I talked to a musician named Mario Castro who is a great saxophonist and a great friend of mine. He released his first album with Inner Circle a couple of years ago, so I asked him how that label works with the musicians and I kind of liked the idea but I didn't know Greg Osby personally. So I then talked to Miguel Zenon and David Sanchez and asked them if maybe they could talk to Osby to see if there was a possibility I could release my album with the label. After that, a couple of weeks later I talked to Osby: he told me to send him the album so he can listen to it. That same day, he wrote me and told me he really liked the album, and that there were a lot of bright moments, so I was in.

Playing Live

AAJ: I noticed from your performance calendar that you frequently perform with your own trio. Is that a regular working band?

GV: Yeah, I always like playing in trio. I try to at least have a trio gig per month and that way I can play some standards I'm working on, and also I think as a guitarist it's very important to play in that format which is very different compared to a quintet or septet.

My trio is the traditional line-up: guitar, bass and drums. I usually play with different musicians, depending on their availability. But on recent gigs the musicians have been the same: Bryan Perez on bass and Leonardo Osuna on drums, who also played on the last record.

I play a lot with some of the musicians on the record. Especially Jonathan Suazo and Leonardo Osuna. I also play in their bands so we are constantly working together in different set-ups and projects.


Related Video

comments powered by Disqus

Shop Music & Tickets

Click any of the store links below and you'll support All About Jazz in the process. Learn how.

The World In My View (feat. David Sánchez)

The World In My View (feat. David Sánchez)

Gabriel Vicéns
Point in Time

CD/LP/Track Review
  • Days by Vincenzo Roggero
Catching Up With
CD/LP/Track Review
Read more articles


Inner Circle Music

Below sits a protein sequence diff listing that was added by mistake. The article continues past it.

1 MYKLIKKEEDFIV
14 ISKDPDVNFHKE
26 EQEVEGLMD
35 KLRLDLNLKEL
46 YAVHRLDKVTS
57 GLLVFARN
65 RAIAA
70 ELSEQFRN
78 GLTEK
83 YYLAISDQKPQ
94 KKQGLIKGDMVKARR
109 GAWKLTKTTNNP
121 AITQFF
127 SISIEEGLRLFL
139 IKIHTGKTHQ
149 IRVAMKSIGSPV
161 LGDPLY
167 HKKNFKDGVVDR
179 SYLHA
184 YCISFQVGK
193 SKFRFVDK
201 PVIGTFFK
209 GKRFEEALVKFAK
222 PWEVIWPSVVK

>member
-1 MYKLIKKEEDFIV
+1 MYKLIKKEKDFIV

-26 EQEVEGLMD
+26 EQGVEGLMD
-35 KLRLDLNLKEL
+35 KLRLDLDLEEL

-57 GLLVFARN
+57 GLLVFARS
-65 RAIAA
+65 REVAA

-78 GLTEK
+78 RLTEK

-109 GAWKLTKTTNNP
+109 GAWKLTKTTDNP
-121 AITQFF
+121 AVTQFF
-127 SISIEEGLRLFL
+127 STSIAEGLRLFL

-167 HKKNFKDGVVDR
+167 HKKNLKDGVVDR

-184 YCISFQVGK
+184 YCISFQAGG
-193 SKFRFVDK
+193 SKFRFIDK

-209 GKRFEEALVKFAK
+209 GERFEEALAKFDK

Inner Circle Music

Point in Time

Point in Time

Self Produced


Related Articles

Read Devon Allman: Chipotle Blues Catching Up With
Devon Allman: Chipotle Blues
by Scott Mitchell
Published: November 4, 2018
Read Bobby Broom: Classic Compositions from Yesterday to Today Catching Up With
Bobby Broom: Classic Compositions from Yesterday to Today
by Corey Hall
Published: October 26, 2018
Read Stefon Harris: The Tradition of Jazz Catching Up With
Stefon Harris: The Tradition of Jazz
by Kevin Press
Published: October 16, 2018
Read Mike Stern: Living through a Jazz Clinic Catching Up With
Mike Stern: Living through a Jazz Clinic
by Rob Wood
Published: October 5, 2018
Read Onaje Allan Gumbs: Dare To Dream Catching Up With
Onaje Allan Gumbs: Dare To Dream
by La-Faithia White
Published: September 23, 2018
Read Gordon Au: Untraditionally Mad About Trad Catching Up With
Gordon Au: Untraditionally Mad About Trad
by Nicholas F. Mondello
Published: September 21, 2018
Read "Lucky Bamba: From Noflag to Solo Career" Catching Up With Lucky Bamba: From Noflag to Solo Career
by Jim Olin
Published: January 28, 2018
Read "Michael Weiss: Building an Identity" Catching Up With Michael Weiss: Building an Identity
by Luke Seabright
Published: May 2, 2018
Read "Bobby Broom: Classic Compositions from Yesterday to Today" Catching Up With Bobby Broom: Classic Compositions from Yesterday to Today
by Corey Hall
Published: October 26, 2018
Read "Stu Mindeman and trio explore a Chick Corea classic at the Chicago Jazz Festival" Catching Up With Stu Mindeman and trio explore a Chick Corea classic at the...
by Corey Hall
Published: August 21, 2018
Read "Frank Woeste: Reversing Ravel" Catching Up With Frank Woeste: Reversing Ravel
by Ludovico Granvassu
Published: February 7, 2018
Read "Frank van Berkel: New Programmer at Amsterdam's Bimhuis is Committed to Serve and to Curate" Catching Up With Frank van Berkel: New Programmer at Amsterdam's...
by Joan Gannij
Published: August 7, 2018